Yep, this is a clickbait post.
The Feast themes are not designed for a secondary navigation and we don’t recommend dual navigation.
Trying to use two navigation menus is a rookie mistake and goes against best practices across-the-web.
Note: this also applies to single navigation menus that simply have too many things in it.
when everything is important, nothing is important
This is true of all things in life, including your website. Enough has been written on this topic that we won’t rehash it, just leave you with some articles:
Improve your site structure
One of the most common reasons people have too much in their menu, is that their website structure sucks.
We’ve written a full set of guidelines for food blogs at site structure for food blogs.
Your website should have a logical structure and a flow to it, going from broad to specific. And you don’t want too many layers.
There’s always the search menu, when people can’t find what they’re looking for.
What to remove immediately
- “Home” link – your logo already links to your homepage, and people are pre-conditioned to know to click the menu to get to the home page
- “Contact” link – people know to find this in the footer
- “Category” links – unless you know 80%+ of your visitors come to your site looking for a specific topic/category (see “Who is your audience”), a category shouldn’t be in the menu
Who is your audience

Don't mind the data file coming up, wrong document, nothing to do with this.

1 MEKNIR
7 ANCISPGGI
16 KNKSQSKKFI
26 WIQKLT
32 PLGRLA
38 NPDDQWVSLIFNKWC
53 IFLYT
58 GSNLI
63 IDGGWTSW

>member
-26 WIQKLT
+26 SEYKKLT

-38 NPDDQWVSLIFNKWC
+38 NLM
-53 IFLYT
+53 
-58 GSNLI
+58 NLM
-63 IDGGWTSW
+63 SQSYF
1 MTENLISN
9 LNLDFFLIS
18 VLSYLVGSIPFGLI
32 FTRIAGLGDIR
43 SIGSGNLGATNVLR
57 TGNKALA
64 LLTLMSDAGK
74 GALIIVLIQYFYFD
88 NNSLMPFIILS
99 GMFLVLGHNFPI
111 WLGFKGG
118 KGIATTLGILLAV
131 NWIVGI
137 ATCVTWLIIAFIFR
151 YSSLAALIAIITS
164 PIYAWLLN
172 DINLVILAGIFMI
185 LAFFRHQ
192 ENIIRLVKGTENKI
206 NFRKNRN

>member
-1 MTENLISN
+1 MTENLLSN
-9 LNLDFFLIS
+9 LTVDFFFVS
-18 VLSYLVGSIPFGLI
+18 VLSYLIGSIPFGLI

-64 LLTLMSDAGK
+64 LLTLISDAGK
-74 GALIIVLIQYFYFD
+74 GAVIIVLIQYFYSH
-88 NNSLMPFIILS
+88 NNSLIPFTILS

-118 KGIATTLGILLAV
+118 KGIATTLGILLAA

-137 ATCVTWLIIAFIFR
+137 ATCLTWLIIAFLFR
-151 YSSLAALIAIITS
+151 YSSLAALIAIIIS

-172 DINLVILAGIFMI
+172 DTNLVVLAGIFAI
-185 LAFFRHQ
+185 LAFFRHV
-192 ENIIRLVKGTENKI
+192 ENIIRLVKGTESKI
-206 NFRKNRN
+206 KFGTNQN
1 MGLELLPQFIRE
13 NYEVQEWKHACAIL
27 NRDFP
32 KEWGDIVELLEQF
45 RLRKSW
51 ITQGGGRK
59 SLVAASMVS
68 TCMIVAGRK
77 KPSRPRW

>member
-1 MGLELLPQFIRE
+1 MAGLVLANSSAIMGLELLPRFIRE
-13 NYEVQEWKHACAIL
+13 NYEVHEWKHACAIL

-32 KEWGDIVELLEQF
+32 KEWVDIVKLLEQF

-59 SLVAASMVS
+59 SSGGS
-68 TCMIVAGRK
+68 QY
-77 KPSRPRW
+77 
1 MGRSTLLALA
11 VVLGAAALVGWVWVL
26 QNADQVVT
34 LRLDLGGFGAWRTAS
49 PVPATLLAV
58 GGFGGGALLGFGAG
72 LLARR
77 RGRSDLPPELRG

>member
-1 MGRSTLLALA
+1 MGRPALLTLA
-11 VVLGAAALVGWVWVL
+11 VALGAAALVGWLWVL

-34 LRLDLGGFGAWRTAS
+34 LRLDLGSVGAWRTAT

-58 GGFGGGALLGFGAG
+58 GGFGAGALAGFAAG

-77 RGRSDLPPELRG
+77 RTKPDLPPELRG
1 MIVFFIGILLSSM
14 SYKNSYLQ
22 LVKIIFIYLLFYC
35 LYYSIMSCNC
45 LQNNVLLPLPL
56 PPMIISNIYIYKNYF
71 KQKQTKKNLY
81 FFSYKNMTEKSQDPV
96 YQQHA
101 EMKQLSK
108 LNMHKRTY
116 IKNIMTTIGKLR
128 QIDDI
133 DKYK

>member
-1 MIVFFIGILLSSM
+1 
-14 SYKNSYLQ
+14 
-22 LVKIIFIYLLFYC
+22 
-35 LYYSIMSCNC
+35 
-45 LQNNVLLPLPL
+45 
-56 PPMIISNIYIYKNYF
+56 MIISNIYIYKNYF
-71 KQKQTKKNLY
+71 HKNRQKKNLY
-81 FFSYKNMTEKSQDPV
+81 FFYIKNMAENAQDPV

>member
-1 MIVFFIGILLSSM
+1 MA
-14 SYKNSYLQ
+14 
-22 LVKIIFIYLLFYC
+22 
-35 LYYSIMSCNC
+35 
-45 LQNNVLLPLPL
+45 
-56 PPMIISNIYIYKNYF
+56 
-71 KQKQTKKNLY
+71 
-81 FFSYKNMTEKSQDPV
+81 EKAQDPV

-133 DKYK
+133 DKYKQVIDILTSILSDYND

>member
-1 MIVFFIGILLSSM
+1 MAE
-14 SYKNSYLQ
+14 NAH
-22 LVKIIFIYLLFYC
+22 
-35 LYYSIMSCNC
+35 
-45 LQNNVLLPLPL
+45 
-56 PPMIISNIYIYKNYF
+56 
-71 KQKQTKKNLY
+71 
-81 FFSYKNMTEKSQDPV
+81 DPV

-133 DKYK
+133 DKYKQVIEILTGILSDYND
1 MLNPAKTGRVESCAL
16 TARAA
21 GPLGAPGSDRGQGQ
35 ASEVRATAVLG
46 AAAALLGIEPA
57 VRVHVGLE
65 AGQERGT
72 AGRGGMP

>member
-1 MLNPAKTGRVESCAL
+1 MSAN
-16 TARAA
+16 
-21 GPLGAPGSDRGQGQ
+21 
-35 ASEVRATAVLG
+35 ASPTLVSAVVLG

Step 1 when we see sites with too much in the navigation menu, is to dive into their analytics and find out where the majority of their traffic is coming from, and what they’re looking for.
Take a look at your “top pages” report, and try to figure out what the top 10 pages have in common, and what navigation element would actually be helpful for them.
What’s important to your audience
While there’s room for pushing your own agenda and linking to things that support your business objectives, the primary goal is to serve content that’s most important to your audience.
If most of your traffic comes to your site looking for paleo recipes, linking to “Desserts” in your primary navigation menu probably isn’t the right thing to do.
You can drive even further into analytics by installing heatmapping or click tracking software on your site, and watching what they’re actually reading and clicking on. Some options are:
Navigation is a work in progress
Your audience will change over time, as will your business goals. You should periodically put aside time to re-evaluate your navigation menu and site structure to better align with both.
But I still want a secondary navigation menu
It’s your website and you’re free to do what you want with it.
This kind of customization is the territory where you need to look into hiring a professional developer for custom website builds.